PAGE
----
Lastly, scripture shows us that God enters our fray and is exposed to the worst suffering imaginable, the wrath of human jealousy against goodness, and the wrath of God’s decided hatred against sin. Like Job, the story of scripture invites us not to comprehensive understanding of God’s ways, but to worship and love. Let us end the book of Job with appropriate affection for the God who taught the morning stars to sing and laid the foundations of the earth.

Jeremiah Vaught
In Case You Missed It -- Job 40-42:6, Psalm 125

Many like to guess at the identities of the Behemoth with a tail that “sways like a cedar” or the species of Leviathan that has “flames stream from its mouth.” Though questions pertaining to these creatures are interesting, ultimately the most important question arising from this passage is when God asks Job, “Would you discredit my justice?” (Job 40:8) This question gets at the real conflict in the book of Job.

Was God just in allowing Satan to attack Job’s family and afflict Job’s body? Is God right to do such a thing to one righteous like Job? After God answers with more questions, we see Job’s answer: “Surely, I spoke of things I did not understand, things too wonderful for me” (Job 42:3). Job doesn’t get an answer, and he doesn’t mind. Job has seen God, and he recognizes that, in light of God’s majesty, even the suggestion that God does injustice is a thought to be despised. It turns out Job didn’t need an answer per se, but needed to hear from God.

It is important to remember, that Job is not a book with all the answers, but is about an arrival, an appearance of God to speak to Job in his suffering. In our own predicaments, the best answer to our suffering isn’t a defense of God’s goodness in light of such massive suffering, but rather the arrival of a Savior for us and with us. God’s best answer to questions about our suffering is His suffering in our place. Jesus’s coming similarly isn’t an answer to our suffering per se, but Jesus is certainly God speaking to us. May we, like Job, close our mouths whenever we go through prolonged questioning of God’s justice, especially in light of the injustice of the cross.

Jeremiah Vaught
In Case You Missed It -- Job 38-39, Psalm 124

Job finally gets his trial before God. Job is on the stand as God begins with a number of questions. It is important at the outset to note that God mentions absolutely nothing about the behind-the-scenes wager between God and the accuser. Of course, God doesn’t even begin to explain to Job how the Lord is both good and allows evil. Instead of accusations, God's questions cause Job to marvel at the One who creates and upholds the universe. Job will also have nothing to say in response.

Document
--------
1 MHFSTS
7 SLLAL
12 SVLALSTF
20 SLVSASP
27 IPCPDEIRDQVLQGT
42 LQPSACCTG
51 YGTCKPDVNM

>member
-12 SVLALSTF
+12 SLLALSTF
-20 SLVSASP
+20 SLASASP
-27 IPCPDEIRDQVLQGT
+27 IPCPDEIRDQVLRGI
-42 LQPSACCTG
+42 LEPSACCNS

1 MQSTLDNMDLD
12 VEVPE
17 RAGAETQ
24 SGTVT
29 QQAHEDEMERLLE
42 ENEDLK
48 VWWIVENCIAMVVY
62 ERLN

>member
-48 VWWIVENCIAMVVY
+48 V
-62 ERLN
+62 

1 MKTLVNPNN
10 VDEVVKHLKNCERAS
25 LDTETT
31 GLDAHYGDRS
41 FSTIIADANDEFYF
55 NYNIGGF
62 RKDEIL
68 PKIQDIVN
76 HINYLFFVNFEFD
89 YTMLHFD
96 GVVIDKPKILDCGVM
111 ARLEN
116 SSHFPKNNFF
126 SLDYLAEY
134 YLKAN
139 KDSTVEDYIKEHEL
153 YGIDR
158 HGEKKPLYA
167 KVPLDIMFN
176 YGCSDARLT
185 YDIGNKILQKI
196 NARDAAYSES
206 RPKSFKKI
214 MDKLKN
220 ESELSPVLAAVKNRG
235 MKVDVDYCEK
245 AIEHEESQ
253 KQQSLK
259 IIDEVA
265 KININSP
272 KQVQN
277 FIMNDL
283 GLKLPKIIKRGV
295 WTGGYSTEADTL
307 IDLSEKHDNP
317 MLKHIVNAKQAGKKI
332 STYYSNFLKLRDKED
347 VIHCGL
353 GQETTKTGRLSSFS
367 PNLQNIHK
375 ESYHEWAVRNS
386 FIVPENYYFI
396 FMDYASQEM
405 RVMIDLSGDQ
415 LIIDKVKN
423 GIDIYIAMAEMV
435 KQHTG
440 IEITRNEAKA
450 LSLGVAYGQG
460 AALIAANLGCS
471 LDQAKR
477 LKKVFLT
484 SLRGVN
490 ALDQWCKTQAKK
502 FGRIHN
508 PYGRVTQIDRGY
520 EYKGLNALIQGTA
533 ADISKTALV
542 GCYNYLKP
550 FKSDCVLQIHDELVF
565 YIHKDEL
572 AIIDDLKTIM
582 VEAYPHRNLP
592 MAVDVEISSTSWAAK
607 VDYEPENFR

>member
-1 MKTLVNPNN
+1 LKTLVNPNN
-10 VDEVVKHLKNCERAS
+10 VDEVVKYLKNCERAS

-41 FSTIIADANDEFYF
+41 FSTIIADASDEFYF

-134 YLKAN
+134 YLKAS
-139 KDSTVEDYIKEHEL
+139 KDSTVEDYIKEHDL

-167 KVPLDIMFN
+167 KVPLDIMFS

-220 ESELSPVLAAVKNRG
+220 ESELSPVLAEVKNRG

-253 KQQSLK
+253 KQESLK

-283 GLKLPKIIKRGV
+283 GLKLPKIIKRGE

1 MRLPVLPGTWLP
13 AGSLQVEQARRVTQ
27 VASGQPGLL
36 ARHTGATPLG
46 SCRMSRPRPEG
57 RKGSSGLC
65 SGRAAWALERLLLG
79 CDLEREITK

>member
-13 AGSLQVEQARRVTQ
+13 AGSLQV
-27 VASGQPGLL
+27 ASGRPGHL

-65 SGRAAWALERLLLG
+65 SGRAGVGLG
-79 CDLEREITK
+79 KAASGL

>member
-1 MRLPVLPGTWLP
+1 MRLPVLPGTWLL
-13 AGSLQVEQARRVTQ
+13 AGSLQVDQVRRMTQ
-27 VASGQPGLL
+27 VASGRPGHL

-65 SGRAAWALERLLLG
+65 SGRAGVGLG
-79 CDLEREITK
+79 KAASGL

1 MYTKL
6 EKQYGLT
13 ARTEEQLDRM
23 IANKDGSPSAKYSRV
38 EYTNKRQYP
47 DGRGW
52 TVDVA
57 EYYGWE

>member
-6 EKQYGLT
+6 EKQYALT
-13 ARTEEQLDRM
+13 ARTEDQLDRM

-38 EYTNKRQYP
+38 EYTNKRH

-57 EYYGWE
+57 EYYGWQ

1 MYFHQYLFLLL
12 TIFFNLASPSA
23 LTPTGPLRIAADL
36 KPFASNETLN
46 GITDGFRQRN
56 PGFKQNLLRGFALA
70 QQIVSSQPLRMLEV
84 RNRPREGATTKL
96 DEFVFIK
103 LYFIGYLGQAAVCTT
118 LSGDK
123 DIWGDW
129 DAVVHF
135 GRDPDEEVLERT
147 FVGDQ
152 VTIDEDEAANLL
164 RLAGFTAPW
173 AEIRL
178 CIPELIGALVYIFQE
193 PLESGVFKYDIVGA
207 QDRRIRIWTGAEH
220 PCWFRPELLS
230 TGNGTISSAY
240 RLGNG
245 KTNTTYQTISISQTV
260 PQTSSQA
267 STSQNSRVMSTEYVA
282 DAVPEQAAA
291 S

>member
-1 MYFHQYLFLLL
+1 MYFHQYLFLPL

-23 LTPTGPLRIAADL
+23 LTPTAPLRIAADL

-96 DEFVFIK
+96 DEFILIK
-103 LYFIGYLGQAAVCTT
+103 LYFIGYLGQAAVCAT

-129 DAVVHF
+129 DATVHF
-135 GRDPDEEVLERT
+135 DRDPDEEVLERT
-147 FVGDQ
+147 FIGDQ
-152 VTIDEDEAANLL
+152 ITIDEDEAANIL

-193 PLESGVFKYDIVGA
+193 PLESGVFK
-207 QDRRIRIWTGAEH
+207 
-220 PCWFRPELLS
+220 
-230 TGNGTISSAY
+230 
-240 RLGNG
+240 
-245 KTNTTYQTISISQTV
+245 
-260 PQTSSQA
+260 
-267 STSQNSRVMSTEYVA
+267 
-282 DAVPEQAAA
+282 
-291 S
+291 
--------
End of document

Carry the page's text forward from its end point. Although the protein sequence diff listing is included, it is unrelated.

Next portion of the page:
God’s defense isn’t a defense; rather, His barrage of questions invites Job (and us) to surrender our pretension of deep wisdom and understanding. We certainly haven’t seen “the gates of death” (Job 38:17) or “the way to the abode of light” (Job 38:19). Nor do we give strength to the horse or “clothe its neck with mane” (Job 39:19). God is not insulting Job or the reader, but rather inviting us into deeper appreciation of how little we comprehend in order to fully value God’s infinite wisdom. Job is left grasping for words, but God still has more to say.

Jeremiah Vaught
In Case You Missed It -- Job 36-37, Psalm 123

Elihu reverts to some basic health-and-wealth concepts about God’s justice in today’s discourse (Job 36:6-9). This should cause the reader to wonder, one last time, why Elihu isn’t rebuked by God in the end. I argue that Elihu demonstrates mistaken ideas about God in some particulars, but he is enchanted with God’s total splendor.

Elihu, as opposed to Job’s three other friends, talks not as a detached speculator about God’s majesty and power, but speaks as a worshipper. As Elihu calls Job to, “stop and consider God’s wonders” (Job 37:14), we see that Elihu loves the God responsible for, “spreading out the skies, hard as a mirror of cast bronze” (Job 37:18). Elihu has a few mistaken ideas about God, but he does not fail to revere and love God. As we will see, God will indirectly correct some of Elihu’s theology.

In the meantime, it is important to consider the relationship between love and knowledge with respect to God. They both are necessarily linked, but I would argue that the one who genuinely loves God will be consistently filled with greater knowledge about God. This is so because love must pursue greater knowledge about one’s beloved. However, it is very possible for someone to have knowledge about God without having love for Him. Considered in such light, may we avoid the danger of disinterested or dispassionate responses to God.

Jeremiah Vaught
In Case You Missed It -- Job 34-35, Psalm 122

When God appears to Job later in our book, the Lord rebukes all of Job’s friends except Elihu. Biblical students have argued over God’s silence towards Elihu for many years. Simply, I believe Elihu does improve upon the counsel of the other friends, even if still imperfect in many ways.